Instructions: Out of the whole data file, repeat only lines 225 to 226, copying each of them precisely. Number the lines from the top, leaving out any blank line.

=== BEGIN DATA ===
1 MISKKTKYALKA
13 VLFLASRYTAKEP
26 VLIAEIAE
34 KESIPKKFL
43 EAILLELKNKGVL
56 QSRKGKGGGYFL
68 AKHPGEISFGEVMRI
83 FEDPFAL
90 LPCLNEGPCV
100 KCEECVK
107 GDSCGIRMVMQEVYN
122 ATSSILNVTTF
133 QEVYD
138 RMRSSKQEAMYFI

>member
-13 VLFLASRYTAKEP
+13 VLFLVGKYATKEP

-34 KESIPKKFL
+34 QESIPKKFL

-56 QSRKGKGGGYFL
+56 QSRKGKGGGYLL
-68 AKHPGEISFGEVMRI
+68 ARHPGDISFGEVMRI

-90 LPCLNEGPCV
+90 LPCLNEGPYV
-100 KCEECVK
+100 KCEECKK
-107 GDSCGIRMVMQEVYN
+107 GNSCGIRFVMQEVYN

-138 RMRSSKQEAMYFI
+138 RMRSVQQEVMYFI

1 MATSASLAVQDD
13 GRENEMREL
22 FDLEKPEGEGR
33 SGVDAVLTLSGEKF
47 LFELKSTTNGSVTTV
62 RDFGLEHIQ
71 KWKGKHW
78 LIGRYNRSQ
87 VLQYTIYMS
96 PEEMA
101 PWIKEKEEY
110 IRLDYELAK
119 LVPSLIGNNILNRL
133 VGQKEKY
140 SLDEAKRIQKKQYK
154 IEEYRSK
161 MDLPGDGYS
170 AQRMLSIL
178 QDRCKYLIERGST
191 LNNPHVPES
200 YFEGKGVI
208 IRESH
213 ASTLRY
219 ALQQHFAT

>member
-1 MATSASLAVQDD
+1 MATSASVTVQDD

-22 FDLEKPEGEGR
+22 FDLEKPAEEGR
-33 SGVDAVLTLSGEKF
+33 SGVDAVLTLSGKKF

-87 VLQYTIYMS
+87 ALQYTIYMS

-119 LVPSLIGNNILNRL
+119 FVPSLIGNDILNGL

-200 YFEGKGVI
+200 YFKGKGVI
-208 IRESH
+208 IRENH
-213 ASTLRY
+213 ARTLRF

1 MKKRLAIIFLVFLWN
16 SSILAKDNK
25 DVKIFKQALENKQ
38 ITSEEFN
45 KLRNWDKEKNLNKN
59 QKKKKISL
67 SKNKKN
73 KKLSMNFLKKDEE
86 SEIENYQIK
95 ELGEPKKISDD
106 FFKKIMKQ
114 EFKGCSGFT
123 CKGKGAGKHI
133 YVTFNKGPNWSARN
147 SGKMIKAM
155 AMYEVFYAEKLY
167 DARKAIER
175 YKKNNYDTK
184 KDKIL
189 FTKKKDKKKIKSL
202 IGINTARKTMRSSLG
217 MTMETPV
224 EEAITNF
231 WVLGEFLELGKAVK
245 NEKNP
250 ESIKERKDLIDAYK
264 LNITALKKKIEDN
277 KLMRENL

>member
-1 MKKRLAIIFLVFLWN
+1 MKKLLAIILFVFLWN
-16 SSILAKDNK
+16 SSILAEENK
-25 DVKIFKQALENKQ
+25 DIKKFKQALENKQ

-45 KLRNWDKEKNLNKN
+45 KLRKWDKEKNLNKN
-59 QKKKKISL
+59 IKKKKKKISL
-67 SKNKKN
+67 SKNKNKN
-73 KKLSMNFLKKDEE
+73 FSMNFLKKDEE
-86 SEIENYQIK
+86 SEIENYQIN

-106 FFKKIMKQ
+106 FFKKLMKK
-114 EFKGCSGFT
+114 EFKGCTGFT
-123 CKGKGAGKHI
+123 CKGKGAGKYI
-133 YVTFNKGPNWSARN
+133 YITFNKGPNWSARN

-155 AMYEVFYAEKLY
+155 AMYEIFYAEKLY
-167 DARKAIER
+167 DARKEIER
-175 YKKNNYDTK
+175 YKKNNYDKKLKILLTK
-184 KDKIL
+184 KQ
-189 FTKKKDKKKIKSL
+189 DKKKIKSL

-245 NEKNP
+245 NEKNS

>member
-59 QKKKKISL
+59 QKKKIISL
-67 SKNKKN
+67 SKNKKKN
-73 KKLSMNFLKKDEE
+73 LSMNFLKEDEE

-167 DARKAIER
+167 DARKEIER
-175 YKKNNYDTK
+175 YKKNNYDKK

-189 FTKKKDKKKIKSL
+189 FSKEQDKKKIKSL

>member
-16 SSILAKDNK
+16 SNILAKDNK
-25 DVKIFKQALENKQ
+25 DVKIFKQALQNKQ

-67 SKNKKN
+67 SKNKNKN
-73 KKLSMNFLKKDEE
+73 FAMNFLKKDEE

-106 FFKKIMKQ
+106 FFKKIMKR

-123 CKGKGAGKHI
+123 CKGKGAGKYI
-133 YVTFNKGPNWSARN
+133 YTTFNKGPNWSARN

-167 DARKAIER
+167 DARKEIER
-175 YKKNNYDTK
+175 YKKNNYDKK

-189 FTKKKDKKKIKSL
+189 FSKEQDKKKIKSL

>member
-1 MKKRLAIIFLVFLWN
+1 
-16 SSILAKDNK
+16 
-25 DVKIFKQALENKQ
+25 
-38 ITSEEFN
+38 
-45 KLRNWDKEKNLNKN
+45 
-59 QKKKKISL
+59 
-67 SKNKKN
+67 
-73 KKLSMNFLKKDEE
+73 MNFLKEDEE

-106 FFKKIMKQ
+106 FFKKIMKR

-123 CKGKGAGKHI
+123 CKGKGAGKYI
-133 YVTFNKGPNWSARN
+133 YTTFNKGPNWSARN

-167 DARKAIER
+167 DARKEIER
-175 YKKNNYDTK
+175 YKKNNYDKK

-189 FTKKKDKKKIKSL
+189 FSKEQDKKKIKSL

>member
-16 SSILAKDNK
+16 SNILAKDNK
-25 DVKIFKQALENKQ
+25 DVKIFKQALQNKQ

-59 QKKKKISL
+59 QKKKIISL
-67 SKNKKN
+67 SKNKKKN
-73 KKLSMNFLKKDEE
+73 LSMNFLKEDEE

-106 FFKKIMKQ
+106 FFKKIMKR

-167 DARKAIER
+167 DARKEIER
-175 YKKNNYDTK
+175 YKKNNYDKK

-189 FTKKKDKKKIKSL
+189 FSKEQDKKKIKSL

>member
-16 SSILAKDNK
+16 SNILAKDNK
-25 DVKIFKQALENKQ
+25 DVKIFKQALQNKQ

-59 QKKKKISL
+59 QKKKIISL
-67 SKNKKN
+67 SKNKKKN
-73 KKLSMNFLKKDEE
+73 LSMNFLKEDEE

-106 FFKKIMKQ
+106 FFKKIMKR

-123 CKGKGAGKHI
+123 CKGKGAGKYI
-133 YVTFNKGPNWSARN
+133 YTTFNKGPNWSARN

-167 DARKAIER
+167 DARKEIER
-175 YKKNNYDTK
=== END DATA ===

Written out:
-59 QKKKKISL
+59 QKKKIISL